Writer Sandra Moran grabbed a bottle of water and took a seat in the couch-and-chair circle. It was book club night in a new subdivision just south of 151st and Quivira.
Fifteen neighbors were assembling in a downstairs den to discuss Moran’s debut novel. It’s a rare treat when the author joins the discussion at a book club meeting.
But the recent meeting for this club, made up mostly of moms, was different for another reason.
“I have to ask this,” Moran said after the talk meandered through setting and plot. “Were the relationships in the book off-putting to you?”
Somebody needed to point out the elephant in the room. Might as well have been the handler.
The gathered readers were all heterosexual. Moran is a lesbian, and her book, “Letters Never Sent,” fits solidly in a literary genre called lesbian fiction — lesbian authors writing lesbian-themed novels. Such books typically don’t reach a mainstream audience.
Moran’s novel explores a 1930s same-sex relationship, discovered in the 1990s by a daughter of one of the lovers. Other tough issues are prominent in the book, including rape and abortion.
“Actually,” said Megan Nordstrom, 37, about the lesbian love story, “I wanted to say, ‘Just go ahead!’ I was ready for them to get together.”
“I thought it was uncomfortable at times, but it felt very true,” said Ellen Johnson, 68. “It was a wonderful awakening.”
Moran lives in Lenexa and her cousin is friends with a club member. She wasn’t exactly sure how the book’s themes would go over with the group.
“That makes me so stinking happy,” Moran said later about the club’s positive reaction. “Another cool thing: Ellen said she was going to give the book to her daughter to read with her book club in Chicago.”
No doubt, openly gay and lesbian relationships and same-sex marriage have made recent and rapid gains in acceptance, led by younger adults. Several public opinion polls show overall support for legalization of same-sex marriage at about 55 percent. Support from millennials, those born in 1981 and after, has hit about 70 percent.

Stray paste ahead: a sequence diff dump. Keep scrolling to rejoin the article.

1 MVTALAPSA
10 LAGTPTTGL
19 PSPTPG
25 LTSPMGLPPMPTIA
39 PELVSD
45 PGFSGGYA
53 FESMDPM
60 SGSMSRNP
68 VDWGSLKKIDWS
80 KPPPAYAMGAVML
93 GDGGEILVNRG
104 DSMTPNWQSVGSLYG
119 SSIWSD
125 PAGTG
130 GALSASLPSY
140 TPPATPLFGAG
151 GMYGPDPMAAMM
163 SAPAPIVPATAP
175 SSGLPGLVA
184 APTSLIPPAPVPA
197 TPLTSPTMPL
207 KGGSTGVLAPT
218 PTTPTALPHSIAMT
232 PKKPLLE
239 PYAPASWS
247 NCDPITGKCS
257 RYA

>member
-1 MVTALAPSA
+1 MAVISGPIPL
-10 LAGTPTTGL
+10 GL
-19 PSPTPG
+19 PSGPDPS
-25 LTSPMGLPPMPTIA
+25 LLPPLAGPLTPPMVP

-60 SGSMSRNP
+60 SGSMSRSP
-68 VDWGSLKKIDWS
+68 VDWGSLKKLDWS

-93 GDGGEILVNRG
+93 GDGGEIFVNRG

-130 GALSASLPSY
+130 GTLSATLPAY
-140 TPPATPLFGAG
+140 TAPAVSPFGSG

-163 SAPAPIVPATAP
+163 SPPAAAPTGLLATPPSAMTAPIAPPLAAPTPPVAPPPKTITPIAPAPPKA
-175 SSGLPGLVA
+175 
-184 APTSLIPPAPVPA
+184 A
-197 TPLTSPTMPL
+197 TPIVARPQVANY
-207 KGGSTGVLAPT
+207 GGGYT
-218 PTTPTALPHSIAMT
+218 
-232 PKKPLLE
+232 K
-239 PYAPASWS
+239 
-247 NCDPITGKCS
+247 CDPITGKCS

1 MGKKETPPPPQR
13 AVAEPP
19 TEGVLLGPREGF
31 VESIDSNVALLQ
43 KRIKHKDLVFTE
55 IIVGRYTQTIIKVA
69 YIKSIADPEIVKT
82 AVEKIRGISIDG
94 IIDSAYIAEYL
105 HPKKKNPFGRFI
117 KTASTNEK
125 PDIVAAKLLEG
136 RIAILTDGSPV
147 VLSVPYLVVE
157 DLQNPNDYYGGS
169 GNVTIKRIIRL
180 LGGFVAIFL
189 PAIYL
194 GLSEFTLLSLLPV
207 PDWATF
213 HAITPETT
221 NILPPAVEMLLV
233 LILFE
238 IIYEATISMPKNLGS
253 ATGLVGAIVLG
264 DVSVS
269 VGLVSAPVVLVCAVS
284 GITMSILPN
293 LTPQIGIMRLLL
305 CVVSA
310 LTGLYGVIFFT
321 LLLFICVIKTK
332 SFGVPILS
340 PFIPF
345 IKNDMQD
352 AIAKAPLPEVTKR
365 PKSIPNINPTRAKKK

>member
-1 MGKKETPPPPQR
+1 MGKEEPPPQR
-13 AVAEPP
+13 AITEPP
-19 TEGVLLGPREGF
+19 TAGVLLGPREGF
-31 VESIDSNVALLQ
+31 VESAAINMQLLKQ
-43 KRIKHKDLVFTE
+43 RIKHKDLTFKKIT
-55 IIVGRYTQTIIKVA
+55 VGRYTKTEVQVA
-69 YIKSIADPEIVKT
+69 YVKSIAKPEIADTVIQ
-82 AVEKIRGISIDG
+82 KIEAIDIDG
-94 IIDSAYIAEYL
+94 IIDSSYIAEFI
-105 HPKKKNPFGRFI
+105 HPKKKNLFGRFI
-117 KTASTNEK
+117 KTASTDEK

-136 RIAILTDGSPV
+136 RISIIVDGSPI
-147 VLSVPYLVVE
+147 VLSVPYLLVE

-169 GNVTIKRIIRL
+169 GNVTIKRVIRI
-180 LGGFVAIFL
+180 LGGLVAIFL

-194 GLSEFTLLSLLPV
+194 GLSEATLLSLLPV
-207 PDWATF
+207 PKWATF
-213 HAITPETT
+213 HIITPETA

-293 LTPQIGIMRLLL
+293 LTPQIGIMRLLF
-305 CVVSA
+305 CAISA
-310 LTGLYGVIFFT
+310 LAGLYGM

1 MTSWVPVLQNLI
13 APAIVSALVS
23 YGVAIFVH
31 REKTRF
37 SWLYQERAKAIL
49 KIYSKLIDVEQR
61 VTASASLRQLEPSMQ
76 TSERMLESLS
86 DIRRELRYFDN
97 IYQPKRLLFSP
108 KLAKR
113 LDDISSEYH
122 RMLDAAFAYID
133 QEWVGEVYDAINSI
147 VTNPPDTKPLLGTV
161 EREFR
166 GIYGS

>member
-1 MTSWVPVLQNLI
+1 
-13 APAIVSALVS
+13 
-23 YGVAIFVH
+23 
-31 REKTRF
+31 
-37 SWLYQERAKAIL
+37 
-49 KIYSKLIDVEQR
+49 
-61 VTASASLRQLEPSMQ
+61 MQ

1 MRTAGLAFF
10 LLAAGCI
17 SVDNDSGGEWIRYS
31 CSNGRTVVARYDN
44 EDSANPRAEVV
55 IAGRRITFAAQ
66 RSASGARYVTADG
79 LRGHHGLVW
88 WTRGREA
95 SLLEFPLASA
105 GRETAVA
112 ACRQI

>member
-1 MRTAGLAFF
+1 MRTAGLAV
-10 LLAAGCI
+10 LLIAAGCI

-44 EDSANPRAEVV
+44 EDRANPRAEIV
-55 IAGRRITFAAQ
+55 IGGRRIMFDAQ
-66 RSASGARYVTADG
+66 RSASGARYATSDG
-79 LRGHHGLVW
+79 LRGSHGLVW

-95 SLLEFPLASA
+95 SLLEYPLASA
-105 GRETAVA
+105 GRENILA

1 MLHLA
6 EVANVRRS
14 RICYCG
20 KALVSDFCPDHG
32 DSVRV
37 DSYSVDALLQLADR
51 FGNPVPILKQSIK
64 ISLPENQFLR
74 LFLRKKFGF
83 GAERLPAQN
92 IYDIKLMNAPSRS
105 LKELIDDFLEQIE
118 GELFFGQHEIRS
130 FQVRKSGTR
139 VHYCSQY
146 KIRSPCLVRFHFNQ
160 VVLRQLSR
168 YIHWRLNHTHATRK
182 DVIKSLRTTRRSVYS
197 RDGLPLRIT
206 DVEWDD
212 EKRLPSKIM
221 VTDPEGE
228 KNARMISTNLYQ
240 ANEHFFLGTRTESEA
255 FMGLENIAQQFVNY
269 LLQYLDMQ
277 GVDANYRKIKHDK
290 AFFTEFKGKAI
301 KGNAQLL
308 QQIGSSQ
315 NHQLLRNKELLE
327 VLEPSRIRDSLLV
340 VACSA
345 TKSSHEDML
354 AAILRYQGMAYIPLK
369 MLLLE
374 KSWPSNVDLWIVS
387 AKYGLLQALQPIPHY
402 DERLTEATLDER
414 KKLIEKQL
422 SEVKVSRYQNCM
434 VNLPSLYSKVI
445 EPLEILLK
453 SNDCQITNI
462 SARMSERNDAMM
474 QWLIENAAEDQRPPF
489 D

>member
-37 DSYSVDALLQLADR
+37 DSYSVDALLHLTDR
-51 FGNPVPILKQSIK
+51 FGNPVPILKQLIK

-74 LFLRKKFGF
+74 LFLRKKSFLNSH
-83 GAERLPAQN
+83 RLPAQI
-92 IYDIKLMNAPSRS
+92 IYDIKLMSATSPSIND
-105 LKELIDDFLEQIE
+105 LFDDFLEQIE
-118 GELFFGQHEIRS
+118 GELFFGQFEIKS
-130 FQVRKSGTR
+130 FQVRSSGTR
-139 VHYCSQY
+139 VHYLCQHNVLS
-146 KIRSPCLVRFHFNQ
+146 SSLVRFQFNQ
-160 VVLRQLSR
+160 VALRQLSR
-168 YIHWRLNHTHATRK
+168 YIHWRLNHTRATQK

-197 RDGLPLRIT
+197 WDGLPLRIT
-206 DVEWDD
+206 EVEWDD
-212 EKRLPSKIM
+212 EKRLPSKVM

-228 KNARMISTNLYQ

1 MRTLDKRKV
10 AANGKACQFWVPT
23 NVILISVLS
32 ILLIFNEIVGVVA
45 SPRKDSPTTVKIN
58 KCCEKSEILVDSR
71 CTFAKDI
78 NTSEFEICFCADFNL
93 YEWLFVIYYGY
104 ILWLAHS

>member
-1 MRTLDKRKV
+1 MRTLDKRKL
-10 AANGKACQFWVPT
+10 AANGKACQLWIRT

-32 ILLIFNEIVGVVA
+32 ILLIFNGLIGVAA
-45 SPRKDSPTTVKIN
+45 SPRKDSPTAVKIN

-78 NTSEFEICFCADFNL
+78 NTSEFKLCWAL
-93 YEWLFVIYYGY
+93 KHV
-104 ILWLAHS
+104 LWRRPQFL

But while there have been breakthrough books, drawing a general audience to stories about same-sex relationships is still far from a matter of course.
Moran teaches anthropology at Johnson County Community College and has long had an interest in gender roles, kinship, sexual freedom and marriage.
In “Letters Never Sent,” Katherine is a young woman who, along with waves of others, leaves the farm in the 1930s to take a position as a shop girl in the big city. After she dies in the 1990s, her daughter Joan learns about her mother’s relationship with Annie through a series of letters.
“Even though there’s 60 years separating their stories,” Moran said about Katherine and Joan, “ultimately they make some of the same decisions. In some ways there hasn’t been a lot of change.”
In talking about her novel to readers, straight and gay, many have said they felt a connection to the characters of Katherine and Annie, who kept their relationship secret.
“They’re our mothers and grandmothers and aunts,” Moran said. “They’re women we know.”